One of the harshest backhanded compliments I ever received was from a staffer for Nathan Deal, who in 2010 used my past reporting to discredit the conservative bonafides of Deal’s opponent in the Republican primary runoff for governor, Karen Handel. Deal had just edged Handel by less than a single percentage point to win the GOP nomination, and when I called Deal’s spokesperson, Brian Robinson, about the role that LGBT issues would play in the general election, Robinson began our conversation with kudos and thanks.
“That was some solid reporting,” Robinson said of the Southern Voice articles his opposition research had unearthed about Handel, which Deal’s campaign used to show that the archconservative Handel had espoused LGBT-friendly views when she ran for the Fulton County Commission a few years earlier. “They were like … real articles.”
“Well,” I said, dumbfounded, but trying not to sabotage what I hoped would be a fruitful interview with the likely incoming gubernatorial administration, “We liked to consider ourselves real journalists at Southern Voice.”
I did an internship at the predecessor to Georgia Voice during my final semester of college, then was hired as a full-time reporter when I graduated. Though I knew Southern Voice wasn’t The New York Times, I didn’t plan to throw away four years of journalism education for which I hadn’t even started repaying loans.
With my biases self-evident – a raging liberal working for a newspaper that advocates for LGBT rights – the cultivation of conservative sources has been one of the most rewarding parts of my career in LGBT media. In my first few months of reporting, the Georgia Legislature debated the constitutional amendment to ban same-sex marriage, and the city of Atlanta was attempting to sanction a prestigious golf club that didn’t extend marital benefits to same-sex couples.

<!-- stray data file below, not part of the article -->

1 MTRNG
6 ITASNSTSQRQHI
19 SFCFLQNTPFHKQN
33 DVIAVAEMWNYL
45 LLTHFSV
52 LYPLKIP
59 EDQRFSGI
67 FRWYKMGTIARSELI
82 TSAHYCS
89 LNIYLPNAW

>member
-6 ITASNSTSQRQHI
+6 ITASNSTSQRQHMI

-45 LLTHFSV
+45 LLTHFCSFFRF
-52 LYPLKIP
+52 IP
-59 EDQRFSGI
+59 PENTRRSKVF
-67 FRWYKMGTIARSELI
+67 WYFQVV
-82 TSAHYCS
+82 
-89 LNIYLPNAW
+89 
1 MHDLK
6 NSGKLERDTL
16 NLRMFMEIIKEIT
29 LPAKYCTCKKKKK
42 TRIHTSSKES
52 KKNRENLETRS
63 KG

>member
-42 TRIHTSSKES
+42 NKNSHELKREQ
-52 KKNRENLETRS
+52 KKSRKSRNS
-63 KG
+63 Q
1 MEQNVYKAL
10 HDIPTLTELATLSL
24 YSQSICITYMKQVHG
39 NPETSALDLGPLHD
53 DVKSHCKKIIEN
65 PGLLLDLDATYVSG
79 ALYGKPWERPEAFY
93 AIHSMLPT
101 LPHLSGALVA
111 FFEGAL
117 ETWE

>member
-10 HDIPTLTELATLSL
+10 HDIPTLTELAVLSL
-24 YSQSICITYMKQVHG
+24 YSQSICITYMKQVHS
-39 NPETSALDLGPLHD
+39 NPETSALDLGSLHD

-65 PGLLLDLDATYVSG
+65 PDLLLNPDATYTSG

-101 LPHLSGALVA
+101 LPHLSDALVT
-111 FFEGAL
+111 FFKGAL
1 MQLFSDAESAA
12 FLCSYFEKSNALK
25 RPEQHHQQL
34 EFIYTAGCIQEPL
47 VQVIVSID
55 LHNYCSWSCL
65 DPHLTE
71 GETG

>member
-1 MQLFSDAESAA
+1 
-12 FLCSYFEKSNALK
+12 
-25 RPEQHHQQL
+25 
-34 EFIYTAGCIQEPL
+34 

Former state Sen. Mike Crotts, a Republican, was the figurehead behind the anti-gay constitutional amendment, and we spoke several times a week while the Legislature debated the ban. Any typical SoVo reader who read my articles would have seen Crotts as a buffoon, as he had a way of reducing his arguments to a simplicity that made you wonder whether his brain was still sophisticated enough to regulate his bowel movements.
But after every story, I would see the congenial senator and he would thank me for reflecting his words accurately, and offer insight into the next phase of his strategy (although it hardly takes strategy to successfully marshal bigotry through the Georgia Legislature).
My early coverage of Atlanta’s dispute with Druid Hills Golf Club included interviews with the club’s attorney, and so the consistency of those conversations are probably a reflection of his legal strategy more than my impartiality. But soon, my interview requests were routed to the golf club’s president, Joe Cahoon, who eventually told me that, to his surprise, I was the only newspaper reporter he was continuing to speak with, as the mainstream outlets reduced the conflict to Gays vs. Homophobes, while SoVo reported the dispute with more nuance and fairness.
I developed a similar rapport with Handel when she was courting LGBT Fulton County voters by promising to be a moderating influence among Georgia’s anti-gay Republican Party – a professional, respectful relationship that spanned several months and produced the articles that haunted Handel when she became a born-again, far-right candidate for secretary of state and governor.
“The Southern Voice is going to say all kinds of wacky stuff,” Handel’s gubernatorial campaign spokesperson Dan McLagan told the AJC’s Politifact in 2010. “The fact a retraction was not asked for is not proof of the assertion. She probably wasn’t sitting around reading a gay tabloid.”
Politifact rated Handel’s overall claim that she wasn’t once pro-LGBT as a “pants on fire” untruth.
I’m not the least surprised that a politician would be a conniving liar, but with Handel, it’s personal.